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Wednesday, 19 November 1986
Page: 2463

Senator MICHAEL BAUME(11.13) —We had a discussion a little while ago about the English as a second language program. I was slightly concerned that no mention was made in that discussion of the impact on the Catholic education system of the Government's decision about that program.

Senator Macklin —We have a Bill coming up and it will be debated then.

Senator MICHAEL BAUME —That may be, but there is a perception in the community that in fact the problem has been solved. It has not been solved. The reality is that the Commonwealth's pledge to restore fully ESL Budget cuts applied only to state schools and not to the Catholic school system. Senator Macklin may know more than I do about the Government's intentions, but an article in last Sunday's Sun-Herald newspaper states:

The Minister for Education, Senator Ryan, said when she announced restoration of public school ESL funding that she had held constructive discussion with the NSW Catholic education authorities on ways in which their ESL cut could be absorbed without any adverse effects on classroom teachers or students.

The newspaper went on:

But a spokesman for Senator Ryan has admitted that a funding agreement has still not been signed between the CEC and the Commonwealth. The Government was still waiting for the CEC's `proposal' . . .

As I understand it, the widespread misconception that the problem has been solved is far from the truth in respect of the element of the education system which probably has a greater proportion of migrants than any other, that is, the Catholic education system. The Government is clearly giving the impression that funds have been restored; but it has not coughed up an extra cent for the Catholic education system. According to the General Secretary of the New South Wales Independent Teachers Federation, Mr Michael Raper, something like 8,000 migrant children will miss out on English as a second language classes next year because of these delays and what he described as deadlocked negotiations. I am surprised that Senator Macklin says that it will all be settled in a Bill which will come up next week or very shortly. There is no indication of a Bill being anything like ready to cope with the specific problem. That is what concerns me.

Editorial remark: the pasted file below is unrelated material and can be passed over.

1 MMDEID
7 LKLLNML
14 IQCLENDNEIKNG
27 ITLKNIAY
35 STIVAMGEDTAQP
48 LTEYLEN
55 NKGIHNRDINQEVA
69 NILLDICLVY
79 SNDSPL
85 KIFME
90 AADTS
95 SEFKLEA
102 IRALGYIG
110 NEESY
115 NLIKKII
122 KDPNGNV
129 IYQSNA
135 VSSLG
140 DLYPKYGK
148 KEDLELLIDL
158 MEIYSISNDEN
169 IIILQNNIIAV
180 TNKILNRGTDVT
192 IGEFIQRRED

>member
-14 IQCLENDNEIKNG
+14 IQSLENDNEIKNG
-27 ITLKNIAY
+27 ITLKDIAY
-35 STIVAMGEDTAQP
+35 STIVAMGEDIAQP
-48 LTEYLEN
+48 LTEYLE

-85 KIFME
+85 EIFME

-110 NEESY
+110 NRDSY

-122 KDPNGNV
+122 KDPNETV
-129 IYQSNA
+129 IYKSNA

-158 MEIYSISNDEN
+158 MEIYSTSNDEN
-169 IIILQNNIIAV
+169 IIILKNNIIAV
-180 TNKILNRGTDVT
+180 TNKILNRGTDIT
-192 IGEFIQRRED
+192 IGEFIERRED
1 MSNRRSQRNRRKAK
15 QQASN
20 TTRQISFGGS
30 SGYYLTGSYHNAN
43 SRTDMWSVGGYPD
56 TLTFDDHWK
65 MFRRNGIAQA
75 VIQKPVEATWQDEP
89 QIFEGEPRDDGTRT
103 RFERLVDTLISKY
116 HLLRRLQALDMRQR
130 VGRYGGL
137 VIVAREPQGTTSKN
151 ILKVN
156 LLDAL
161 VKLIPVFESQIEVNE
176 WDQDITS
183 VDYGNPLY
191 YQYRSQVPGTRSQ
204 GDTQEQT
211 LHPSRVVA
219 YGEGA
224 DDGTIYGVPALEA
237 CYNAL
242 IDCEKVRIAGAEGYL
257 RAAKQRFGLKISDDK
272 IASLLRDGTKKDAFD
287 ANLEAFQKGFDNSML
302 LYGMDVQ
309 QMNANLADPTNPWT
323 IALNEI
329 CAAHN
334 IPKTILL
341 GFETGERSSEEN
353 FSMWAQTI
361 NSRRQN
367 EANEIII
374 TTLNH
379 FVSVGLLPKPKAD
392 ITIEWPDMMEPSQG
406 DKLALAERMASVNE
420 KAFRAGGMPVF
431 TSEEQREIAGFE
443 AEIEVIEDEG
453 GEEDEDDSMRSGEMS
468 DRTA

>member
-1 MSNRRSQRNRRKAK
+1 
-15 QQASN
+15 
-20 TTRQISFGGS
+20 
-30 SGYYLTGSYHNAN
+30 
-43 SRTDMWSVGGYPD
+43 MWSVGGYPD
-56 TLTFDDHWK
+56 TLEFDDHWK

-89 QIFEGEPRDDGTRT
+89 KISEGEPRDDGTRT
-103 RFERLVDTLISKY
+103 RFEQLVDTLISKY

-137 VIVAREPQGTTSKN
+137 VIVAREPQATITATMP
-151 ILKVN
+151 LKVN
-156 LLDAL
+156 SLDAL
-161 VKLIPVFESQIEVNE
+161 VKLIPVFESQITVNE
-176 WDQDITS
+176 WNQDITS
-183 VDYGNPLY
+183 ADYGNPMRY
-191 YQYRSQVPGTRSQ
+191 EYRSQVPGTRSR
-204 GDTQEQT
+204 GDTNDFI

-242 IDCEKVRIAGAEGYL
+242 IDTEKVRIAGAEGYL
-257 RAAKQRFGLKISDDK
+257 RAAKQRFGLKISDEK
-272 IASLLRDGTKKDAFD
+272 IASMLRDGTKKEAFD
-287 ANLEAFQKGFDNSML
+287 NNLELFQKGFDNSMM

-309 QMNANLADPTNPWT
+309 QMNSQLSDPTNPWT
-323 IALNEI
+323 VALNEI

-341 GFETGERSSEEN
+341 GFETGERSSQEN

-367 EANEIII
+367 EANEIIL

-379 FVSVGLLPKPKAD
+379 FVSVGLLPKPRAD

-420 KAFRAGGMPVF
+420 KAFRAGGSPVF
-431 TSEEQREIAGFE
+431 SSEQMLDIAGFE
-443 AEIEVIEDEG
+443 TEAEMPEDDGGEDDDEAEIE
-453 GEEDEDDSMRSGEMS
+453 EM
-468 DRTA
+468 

The loss of 130 teaching jobs, as well as the fact that 8,000 migrant children will miss out on English as a second language classes, is also a matter of concern. Mr Raper has said that no compromise appears to be in sight before the beginning of the first term of next year. In his view, the Government is being very stubborn and will not back down on the cuts. A totally false impression has been generated about how the problem has been resolved. I would like the Government to come a little cleaner on this matter and to say what its intentions really are, what is the hold-up and why greater progress is not being made. Is there a real risk that by the first term of next year this problem will not have been resolved? It has been alleged that it will not be resolved by the first term of next year. If the General Secretary of the New South Wales Independent Teachers Federation is wrong, let us hear a statement from the Minister, Senator Ryan, establishing just how wrong he is. At the moment there is clearly cause for major concern within the Catholic education system about whether the problem has been anything like resolved. As I say, it is a serious matter. It is claimed that in New South Wales alone 8,000 migrant children will be affected.